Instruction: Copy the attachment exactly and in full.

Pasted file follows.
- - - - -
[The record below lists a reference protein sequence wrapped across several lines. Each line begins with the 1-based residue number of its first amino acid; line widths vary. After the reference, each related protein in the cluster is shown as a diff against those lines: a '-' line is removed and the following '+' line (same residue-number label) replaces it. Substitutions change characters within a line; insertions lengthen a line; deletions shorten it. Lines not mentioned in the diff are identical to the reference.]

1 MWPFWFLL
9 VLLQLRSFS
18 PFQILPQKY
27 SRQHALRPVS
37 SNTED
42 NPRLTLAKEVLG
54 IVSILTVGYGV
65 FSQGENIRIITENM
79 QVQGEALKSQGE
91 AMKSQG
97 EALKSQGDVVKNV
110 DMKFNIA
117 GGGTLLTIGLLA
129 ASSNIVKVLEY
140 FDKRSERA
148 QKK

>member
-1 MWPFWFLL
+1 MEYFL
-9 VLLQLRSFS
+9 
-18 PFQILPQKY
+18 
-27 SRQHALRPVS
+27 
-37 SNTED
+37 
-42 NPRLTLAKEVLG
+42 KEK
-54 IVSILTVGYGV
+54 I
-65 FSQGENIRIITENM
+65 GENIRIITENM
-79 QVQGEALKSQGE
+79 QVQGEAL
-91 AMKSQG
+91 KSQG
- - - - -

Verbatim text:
[The record below lists a reference protein sequence wrapped across several lines. Each line begins with the 1-based residue number of its first amino acid; line widths vary. After the reference, each related protein in the cluster is shown as a diff against those lines: a '-' line is removed and the following '+' line (same residue-number label) replaces it. Substitutions change characters within a line; insertions lengthen a line; deletions shorten it. Lines not mentioned in the diff are identical to the reference.]

1 MWPFWFLL
9 VLLQLRSFS
18 PFQILPQKY
27 SRQHALRPVS
37 SNTED
42 NPRLTLAKEVLG
54 IVSILTVGYGV
65 FSQGENIRIITENM
79 QVQGEALKSQGE
91 AMKSQG
97 EALKSQGDVVKNV
110 DMKFNIA
117 GGGTLLTIGLLA
129 ASSNIVKVLEY
140 FDKRSERA
148 QKK

>member
-1 MWPFWFLL
+1 MEYFL
-9 VLLQLRSFS
+9 
-18 PFQILPQKY
+18 
-27 SRQHALRPVS
+27 
-37 SNTED
+37 
-42 NPRLTLAKEVLG
+42 KEK
-54 IVSILTVGYGV
+54 I
-65 FSQGENIRIITENM
+65 GENIRIITENM
-79 QVQGEALKSQGE
+79 QVQGEAL
-91 AMKSQG
+91 KSQG